Some items from ‘Enquire Within’. (2)…

But first…
Dulltown, Europe: Today’s weather will have an active vertical liquid component, with side draughts of trembling leaves, momentary hemispherical pond bubbles, and rat-a-tat tapping on window panes.
>>>>>>>>>>>>>>>>>>>>>>>>>>>>>>>>>>>>>>>>>>>>>>>>>>>>>>>>>>>>>>

Shall we today look at another of my tatty old junk shop books dear reader? How about this copy of the Daily Express Enquire Within from 1934? As the cover is very plain, here is a picture of the title page which has a lovely globe logo…(Lovely globe logo, what a messy combination of words! Try saying it very fast, several times…)

DSCN4009Let’s just thumb through and discover one or two amusing and informative entries:

Page 373.
The Split Infinitive.
This very common error should be avoided. An example is given on page 371 (No. 52). To place an adverb between “To” – the sign of the infinitive mood – and the verb is incorrect. “To hastily conclude,” “To foolishly insist,” are other examples of wrong usage.

Page 190.
Waltz Cotillion.
First couple waltz around inside; first and second ladies advance twice and cross over, turning twice; first and second gentlemen do the same; first and second couples waltz to places, third and fourth do the same; all waltz to partners and turn half round with both hands, meeting the next lady; perform this figure until in your places; form two side lines, all advance twice; the same returning; all waltz round; the whole repeated four times.

Page 414.
Chesterfields and Settees,
covered with cloth, damask, or chintz, will look better for being cleaned occasionally with bran and flannel.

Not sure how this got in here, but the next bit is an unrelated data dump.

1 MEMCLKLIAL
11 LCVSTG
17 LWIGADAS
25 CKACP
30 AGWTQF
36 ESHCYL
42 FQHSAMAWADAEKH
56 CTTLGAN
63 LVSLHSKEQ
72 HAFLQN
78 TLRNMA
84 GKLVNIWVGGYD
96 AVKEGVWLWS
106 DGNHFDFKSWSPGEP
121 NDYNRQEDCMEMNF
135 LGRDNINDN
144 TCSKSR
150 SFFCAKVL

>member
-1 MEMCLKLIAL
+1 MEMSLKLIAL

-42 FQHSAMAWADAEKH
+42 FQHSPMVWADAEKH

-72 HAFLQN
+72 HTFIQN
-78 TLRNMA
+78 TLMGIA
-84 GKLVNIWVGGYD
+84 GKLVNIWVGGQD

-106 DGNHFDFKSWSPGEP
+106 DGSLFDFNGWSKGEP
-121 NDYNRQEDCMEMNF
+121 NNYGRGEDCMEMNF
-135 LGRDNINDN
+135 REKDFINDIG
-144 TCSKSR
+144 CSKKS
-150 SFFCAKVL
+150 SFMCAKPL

Page 451.
To Clean Stuffed Animals, &c.
First brush the specimen well with a clothes brush. Then put some new bran into a pan and warm it, stirring it well to prevent burning. Rub the warm bran into the fur with your hand. Do this three or four times, and then brush the fur until the bran is out.

Page 349.
Addresses of Persons of Rank and Distinction.
The King or Queen. – Superscription. – To the King’s (Queen’s) Most Excellent Majesty, or His (Her) Most Gracious Majesty King [George V] (Queen [Mary]).
Commencement. – “Sir” or “Madam”; “May it please Your Majesty.”
Conclusion. – “I remain, with the profoundest veneration, Your Majesty’s most faithful subject and dutiful servant.” *

*I hope I never have to meet one of ’em…

About Dave Whatt

Grumpy old surrealist artist, musician, postcard maker, bluesman, theatre set designer, and debonair man-about-town. My favourite tools are the plectrum and the pencil...
This entry was posted in archeology, books, brain, history, humour, information, learning, reading, serendipity, style, surrealism and tagged , , , , , , , , , , , , , , , . Bookmark the permalink.

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